She winds past the empty red brick structures standing forlorn on the weed overgrown island. Dutch shipbuilders once busied themselves here assembling hulking ships for Peter the Great. Now, their ghosts watch the unceasing ripples flowing past. She glides along the ramparts of Mikhailovsky Castle remembering the fate of paranoid emperor Paul I who built this lonely fortress to escape his imagined assassins only to be murdered in his new home forty days later. These are a few of the stories the Neva River has witnessed over the years as she courses through the heart of Saint Petersburg, Russia. Walking along the tidy streets of the city, it is easy to forget that this window into Europe was erected on the banks of waterways and canals. However, sailing on the Neva River furnishes a truer perspective of Peter the Great’s capital. Now, I visualize with perspicuity the anecdotes I have heard. What secrets did Rasputin’s corpse reveal about his murder at Yusupov Palace as he floated down the Neva? What were Catherine the Great’s thoughts as she rolled the dice to win back her lover Potemkin’s mansion? Did these silver waters know the tales Pushkin dreamt up as he played cards with countess Dolly inside the walls of Ficquelmont?The narratives of Saint Petersburg and the river that runs through it intertwine like a child well-loved by its parent. The two belong to each other, starting and finishing each others stories. Peter the Great’s vision depends on the waterway. Just as the river embarks and terminates a thousand times, forming tributaries, departing into side streams, carving deeper into its sluices, so the tales of Saint Petersburg and its people stop only to commence again at another turn. As I observe the town from its watery highways, I perceive that I think a lot about beginnings and endings when I should be concentrating on the continuity of all things. I recall Russian summers, when the sun halts in its track, elongating the day and shaming the darkness away. It is both a hypnotic and surreal time of year, held precious because locals know that its weeks are numbered, that as with all things these “White Nights” will fade away to bring coldness and gloomy days.
“Yet, the transient days do not break off; they only sough their way into hibernation certain of their return.”
As long as the White Nights reappear, so will the tale of this enchanting city and its liquid artery. Used as a transport road, a drinking source, and a sewer system, I wonder what the Neva’s future will be.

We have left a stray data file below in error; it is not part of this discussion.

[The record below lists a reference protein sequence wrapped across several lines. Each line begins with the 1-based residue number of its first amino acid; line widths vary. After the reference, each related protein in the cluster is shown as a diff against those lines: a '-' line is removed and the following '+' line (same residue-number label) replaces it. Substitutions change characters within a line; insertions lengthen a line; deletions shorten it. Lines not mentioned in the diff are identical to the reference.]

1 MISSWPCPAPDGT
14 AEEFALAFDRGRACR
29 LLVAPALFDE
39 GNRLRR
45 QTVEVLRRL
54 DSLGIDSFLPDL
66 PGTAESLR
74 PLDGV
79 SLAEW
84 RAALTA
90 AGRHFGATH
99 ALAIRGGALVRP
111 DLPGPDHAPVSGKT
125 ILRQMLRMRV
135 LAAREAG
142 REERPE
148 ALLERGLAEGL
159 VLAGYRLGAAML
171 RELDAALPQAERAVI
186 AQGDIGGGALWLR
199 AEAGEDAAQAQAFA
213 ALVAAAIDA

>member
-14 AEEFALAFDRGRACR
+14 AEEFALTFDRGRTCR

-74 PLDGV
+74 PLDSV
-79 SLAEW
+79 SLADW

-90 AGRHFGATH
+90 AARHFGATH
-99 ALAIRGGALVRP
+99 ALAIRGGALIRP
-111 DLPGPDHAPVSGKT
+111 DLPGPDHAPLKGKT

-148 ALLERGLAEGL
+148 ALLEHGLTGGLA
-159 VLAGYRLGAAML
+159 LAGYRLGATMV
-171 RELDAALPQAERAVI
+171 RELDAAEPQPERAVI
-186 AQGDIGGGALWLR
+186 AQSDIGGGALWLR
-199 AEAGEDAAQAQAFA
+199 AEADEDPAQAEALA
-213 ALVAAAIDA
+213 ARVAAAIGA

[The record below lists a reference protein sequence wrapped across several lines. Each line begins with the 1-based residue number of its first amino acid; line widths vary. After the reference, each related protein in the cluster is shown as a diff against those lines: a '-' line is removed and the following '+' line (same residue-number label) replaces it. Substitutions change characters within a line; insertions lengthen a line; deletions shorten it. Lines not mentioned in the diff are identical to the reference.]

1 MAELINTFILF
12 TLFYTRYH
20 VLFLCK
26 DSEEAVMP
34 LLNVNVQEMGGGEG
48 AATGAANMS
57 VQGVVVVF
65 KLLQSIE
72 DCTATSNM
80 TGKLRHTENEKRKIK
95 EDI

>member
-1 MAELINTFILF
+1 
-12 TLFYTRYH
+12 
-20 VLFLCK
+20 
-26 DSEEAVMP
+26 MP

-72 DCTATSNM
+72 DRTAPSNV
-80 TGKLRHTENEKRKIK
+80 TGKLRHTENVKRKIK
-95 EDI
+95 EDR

The Neva is ancient when compared to the history of the town, a relic in terms of a human life span. Yet, in geologic terms it is a young river, created only three thousand years ago by retreating glaciers. In Rachel Sussman’s enlightening book, “The Oldest Living Things in the World,” there are eight thousand-year old huckleberry and ten thousand-year old pine trees that give meaning to the word “elderly.” In their very existence, despite their age, these antiques of our earth can be destroyed. One raging fire or decades of misuse exterminates the durable things in our world.
“I contemplate with gravity that though we live ephemeral lives, our impact on the oldest of things is far from transitory.”
Saint Petersburg without the Neva River would be unthinkable and yet who knows which of these two characters will cease its tale first and become an altered legend? The histories told on the banks of the Neva, the poems influenced by it, and the books yet to be written because of it will only happen if the river is given suitable nourishment.
Now part of my adventure involves the Neva as well, but it will not abrogate when I disembark. Instead it will take an incommensurable pivot; my sequel has changed since I have sailed upon it. Poet David Whyte described each of us as “a river with a particular abiding character.” I am not sure I have discovered what mine is yet. As for the Neva’s abiding character, I believe her to be sweet-tempered and generous, a lover of gossip, and a teller of tales.
“Oh the stories she could tell me, if I continued to listen!”
Anthropomorphizing is often the domain of the poet, eschewed by those who study science. Spending time with nature, however, makes it difficult not to believe that rivers, mountains, and trees have personality and memory. Even in their prosaic geologic records, elements like the Neva River have powerful memoirs to reveal. It is up to me to take the time to explore their chronicles, hearken to their message, and broadcast some of their never-ending romances.
The Neva delta used to contain over one hundred islands. Though many have disappeared over time, forty-two of them still remain. The Kamenny Islands host the dachas, or summer retreats, of Russian royalty while Petrogradsky Island was the home of Russia’s first film studio.
What natural element has inspired you in your travels? Is there a story you have learned from a trip down a river?